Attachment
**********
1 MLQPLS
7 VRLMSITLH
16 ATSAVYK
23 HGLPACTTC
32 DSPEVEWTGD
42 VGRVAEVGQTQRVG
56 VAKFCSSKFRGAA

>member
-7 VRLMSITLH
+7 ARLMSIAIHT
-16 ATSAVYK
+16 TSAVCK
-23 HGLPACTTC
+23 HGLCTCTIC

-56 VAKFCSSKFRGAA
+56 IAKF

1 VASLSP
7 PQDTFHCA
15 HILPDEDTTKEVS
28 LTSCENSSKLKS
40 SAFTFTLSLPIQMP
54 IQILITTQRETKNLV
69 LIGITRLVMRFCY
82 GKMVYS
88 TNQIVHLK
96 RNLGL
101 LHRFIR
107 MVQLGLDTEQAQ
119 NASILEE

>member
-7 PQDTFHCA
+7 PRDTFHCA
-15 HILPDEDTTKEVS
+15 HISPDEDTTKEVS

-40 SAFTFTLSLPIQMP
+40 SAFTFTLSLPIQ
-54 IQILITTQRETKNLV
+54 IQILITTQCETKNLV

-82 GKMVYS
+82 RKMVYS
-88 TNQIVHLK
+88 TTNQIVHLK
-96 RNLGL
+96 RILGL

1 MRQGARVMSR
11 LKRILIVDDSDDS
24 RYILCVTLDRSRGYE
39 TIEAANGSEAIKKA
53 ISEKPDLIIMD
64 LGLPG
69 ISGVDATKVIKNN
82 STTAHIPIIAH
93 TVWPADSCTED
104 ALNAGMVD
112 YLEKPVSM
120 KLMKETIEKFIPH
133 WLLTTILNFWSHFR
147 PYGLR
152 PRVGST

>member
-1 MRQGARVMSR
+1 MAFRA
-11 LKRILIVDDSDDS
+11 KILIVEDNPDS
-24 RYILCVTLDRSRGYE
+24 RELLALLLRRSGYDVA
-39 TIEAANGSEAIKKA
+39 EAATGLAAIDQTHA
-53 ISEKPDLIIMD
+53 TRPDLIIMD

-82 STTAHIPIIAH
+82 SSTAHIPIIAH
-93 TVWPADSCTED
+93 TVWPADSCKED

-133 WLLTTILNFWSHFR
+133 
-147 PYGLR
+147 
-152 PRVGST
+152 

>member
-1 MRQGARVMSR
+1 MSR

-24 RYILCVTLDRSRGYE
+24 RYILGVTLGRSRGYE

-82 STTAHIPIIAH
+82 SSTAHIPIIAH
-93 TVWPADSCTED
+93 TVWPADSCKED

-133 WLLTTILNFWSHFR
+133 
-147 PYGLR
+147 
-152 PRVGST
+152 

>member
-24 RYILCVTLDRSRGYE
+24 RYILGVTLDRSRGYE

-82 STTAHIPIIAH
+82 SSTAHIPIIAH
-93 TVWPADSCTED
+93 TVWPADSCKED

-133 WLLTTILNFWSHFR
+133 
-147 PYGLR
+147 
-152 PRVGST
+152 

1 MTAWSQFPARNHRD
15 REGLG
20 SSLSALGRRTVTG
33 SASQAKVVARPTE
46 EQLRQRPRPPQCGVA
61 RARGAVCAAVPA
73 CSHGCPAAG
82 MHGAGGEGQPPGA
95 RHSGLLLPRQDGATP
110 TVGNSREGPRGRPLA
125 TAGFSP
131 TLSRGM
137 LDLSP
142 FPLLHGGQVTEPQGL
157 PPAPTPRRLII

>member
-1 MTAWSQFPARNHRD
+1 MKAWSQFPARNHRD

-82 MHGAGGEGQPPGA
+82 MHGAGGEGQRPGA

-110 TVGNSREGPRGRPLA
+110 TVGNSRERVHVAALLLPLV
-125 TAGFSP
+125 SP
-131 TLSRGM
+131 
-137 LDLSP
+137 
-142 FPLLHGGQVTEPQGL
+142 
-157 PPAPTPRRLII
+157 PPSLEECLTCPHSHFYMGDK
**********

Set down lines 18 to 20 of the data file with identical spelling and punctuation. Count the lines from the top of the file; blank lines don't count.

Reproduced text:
7 PQDTFHCA
15 HILPDEDTTKEVS
28 LTSCENSSKLKS